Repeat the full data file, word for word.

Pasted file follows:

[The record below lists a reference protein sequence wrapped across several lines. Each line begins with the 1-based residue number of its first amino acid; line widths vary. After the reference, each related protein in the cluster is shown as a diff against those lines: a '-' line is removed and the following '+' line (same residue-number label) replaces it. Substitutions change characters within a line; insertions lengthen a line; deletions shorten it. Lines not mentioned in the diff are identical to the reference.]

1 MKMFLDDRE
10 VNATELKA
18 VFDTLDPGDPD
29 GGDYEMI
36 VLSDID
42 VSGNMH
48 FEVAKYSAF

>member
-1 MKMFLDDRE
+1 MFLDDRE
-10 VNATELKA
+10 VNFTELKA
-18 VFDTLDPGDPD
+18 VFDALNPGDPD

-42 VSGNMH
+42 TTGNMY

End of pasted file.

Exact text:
[The record below lists a reference protein sequence wrapped across several lines. Each line begins with the 1-based residue number of its first amino acid; line widths vary. After the reference, each related protein in the cluster is shown as a diff against those lines: a '-' line is removed and the following '+' line (same residue-number label) replaces it. Substitutions change characters within a line; insertions lengthen a line; deletions shorten it. Lines not mentioned in the diff are identical to the reference.]

1 MKMFLDDRE
10 VNATELKA
18 VFDTLDPGDPD
29 GGDYEMI
36 VLSDID
42 VSGNMH
48 FEVAKYSAF

>member
-1 MKMFLDDRE
+1 MFLDDRE
-10 VNATELKA
+10 VNFTELKA
-18 VFDTLDPGDPD
+18 VFDALNPGDPD

-42 VSGNMH
+42 TTGNMY